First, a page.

Stepparenting is a Full Time Job
More parents are becoming stepparents, and adoption is an important consideration. But rather than making it a rite of passage for parents, making it a meaningful event for kids is tantamount.
With more and more families moving the way of the stepfamily due to rising divorce and remarriage rates as we head into 2013, more and more questions are being raised about the roles that stepmoms and dads should be playing in the lives of their stepsons and daughters. One thing for sure, the boundaries are harder to define when biological parents and stepparents are not on the same page, and the older the kids, the tougher the transition is likely to be on the new marriage as well.
One step that can be helpful for younger children is stepparent adoption of a new partner’s biological children. Studies suggest that the psychological affects on children can be powerful, and can offer a renewed sense of belonging where it may have gone missing due to a divorce, a move, or both.
John Rosemond of the Lewiston Tribune writes, “Contrary to the advice given by most mental health professionals, even Dr. Phil, the proper role of a stepparent is to be a responsible parent, with all the privileges and authority pertaining thereto. The operative word is the noun, ‘parent,’ not the prefix, ‘step.’” Perhaps one of the most assertive and outright steps we can take is bringing stepchildren officially into the family, and stepparent adoption preparation must be done with respect to other living biological parents when adoption is to be considered.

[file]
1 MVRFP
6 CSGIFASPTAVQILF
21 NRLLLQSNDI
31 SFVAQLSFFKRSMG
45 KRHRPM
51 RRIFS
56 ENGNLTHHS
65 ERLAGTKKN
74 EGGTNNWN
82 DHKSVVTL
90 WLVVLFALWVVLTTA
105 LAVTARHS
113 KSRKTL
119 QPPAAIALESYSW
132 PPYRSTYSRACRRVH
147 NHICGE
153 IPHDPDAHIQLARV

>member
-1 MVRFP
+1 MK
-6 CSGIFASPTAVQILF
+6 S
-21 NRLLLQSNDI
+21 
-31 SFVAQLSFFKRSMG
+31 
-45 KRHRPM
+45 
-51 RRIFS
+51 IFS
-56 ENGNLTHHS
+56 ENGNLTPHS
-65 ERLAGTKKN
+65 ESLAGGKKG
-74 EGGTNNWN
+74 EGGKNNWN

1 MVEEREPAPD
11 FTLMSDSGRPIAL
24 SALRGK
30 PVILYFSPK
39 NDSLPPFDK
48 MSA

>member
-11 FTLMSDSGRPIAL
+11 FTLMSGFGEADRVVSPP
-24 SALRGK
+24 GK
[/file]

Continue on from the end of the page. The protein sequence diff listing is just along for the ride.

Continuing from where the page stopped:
With stepparents becoming more and more important than ever before in the lives of growing children, child rearing falls more into the lap of stepmoms and dads everywhere—from carting kids to soccer practice to preparing dinner and planning birthday parties, the word “stepparent” is more now than ever a misnomer—the “step” as Rosemond suggests, is now secondary, not primary, and in many families, has gone the way of the horse and carriage.
For parents who are serious about being taken seriously, a stepparent adoption might be an important consideration. With that said, it’s not a gun that should be jumped, and if the idea of adoption is brought up too soon or too cavalierly, it can have the exact opposite impact we want it to. “Kids are sensitive to their surroundings and they generally know who is genuinely on their side,” says Cameron Sparks, a Central California-based child therapist. “Adoption is great… when the whole family is ready for it,” Sparks adds.
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